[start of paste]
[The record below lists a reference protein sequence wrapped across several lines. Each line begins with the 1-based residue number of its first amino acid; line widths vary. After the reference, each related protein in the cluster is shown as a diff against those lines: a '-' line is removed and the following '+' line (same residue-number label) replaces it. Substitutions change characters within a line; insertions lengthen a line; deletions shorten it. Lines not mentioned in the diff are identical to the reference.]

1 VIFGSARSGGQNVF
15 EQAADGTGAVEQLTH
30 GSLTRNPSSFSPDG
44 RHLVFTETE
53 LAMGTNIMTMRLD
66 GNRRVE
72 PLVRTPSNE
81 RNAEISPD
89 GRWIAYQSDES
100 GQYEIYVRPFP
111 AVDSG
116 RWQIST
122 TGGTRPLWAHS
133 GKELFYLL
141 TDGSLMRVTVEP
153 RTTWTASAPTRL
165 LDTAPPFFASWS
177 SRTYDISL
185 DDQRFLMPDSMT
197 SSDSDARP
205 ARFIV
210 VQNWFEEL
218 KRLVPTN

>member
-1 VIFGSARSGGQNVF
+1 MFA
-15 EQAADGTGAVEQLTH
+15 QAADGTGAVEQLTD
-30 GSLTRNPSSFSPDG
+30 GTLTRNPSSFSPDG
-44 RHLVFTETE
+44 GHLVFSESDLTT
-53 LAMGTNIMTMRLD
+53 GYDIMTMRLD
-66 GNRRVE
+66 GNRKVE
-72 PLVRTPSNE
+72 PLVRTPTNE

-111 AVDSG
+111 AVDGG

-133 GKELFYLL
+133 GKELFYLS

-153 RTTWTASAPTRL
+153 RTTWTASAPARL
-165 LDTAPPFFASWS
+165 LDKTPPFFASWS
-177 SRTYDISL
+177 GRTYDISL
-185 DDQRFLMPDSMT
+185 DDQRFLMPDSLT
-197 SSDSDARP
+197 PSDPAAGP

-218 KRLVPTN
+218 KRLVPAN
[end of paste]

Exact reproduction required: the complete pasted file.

[The record below lists a reference protein sequence wrapped across several lines. Each line begins with the 1-based residue number of its first amino acid; line widths vary. After the reference, each related protein in the cluster is shown as a diff against those lines: a '-' line is removed and the following '+' line (same residue-number label) replaces it. Substitutions change characters within a line; insertions lengthen a line; deletions shorten it. Lines not mentioned in the diff are identical to the reference.]

1 VIFGSARSGGQNVF
15 EQAADGTGAVEQLTH
30 GSLTRNPSSFSPDG
44 RHLVFTETE
53 LAMGTNIMTMRLD
66 GNRRVE
72 PLVRTPSNE
81 RNAEISPD
89 GRWIAYQSDES
100 GQYEIYVRPFP
111 AVDSG
116 RWQIST
122 TGGTRPLWAHS
133 GKELFYLL
141 TDGSLMRVTVEP
153 RTTWTASAPTRL
165 LDTAPPFFASWS
177 SRTYDISL
185 DDQRFLMPDSMT
197 SSDSDARP
205 ARFIV
210 VQNWFEEL
218 KRLVPTN

>member
-1 VIFGSARSGGQNVF
+1 MFA
-15 EQAADGTGAVEQLTH
+15 QAADGTGAVEQLTD
-30 GSLTRNPSSFSPDG
+30 GTLTRNPSSFSPDG
-44 RHLVFTETE
+44 GHLVFSESDLTT
-53 LAMGTNIMTMRLD
+53 GYDIMTMRLD
-66 GNRRVE
+66 GNRKVE
-72 PLVRTPSNE
+72 PLVRTPTNE

-111 AVDSG
+111 AVDGG

-133 GKELFYLL
+133 GKELFYLS

-153 RTTWTASAPTRL
+153 RTTWTASAPARL
-165 LDTAPPFFASWS
+165 LDKTPPFFASWS
-177 SRTYDISL
+177 GRTYDISL
-185 DDQRFLMPDSMT
+185 DDQRFLMPDSLT
-197 SSDSDARP
+197 PSDPAAGP

-218 KRLVPTN
+218 KRLVPAN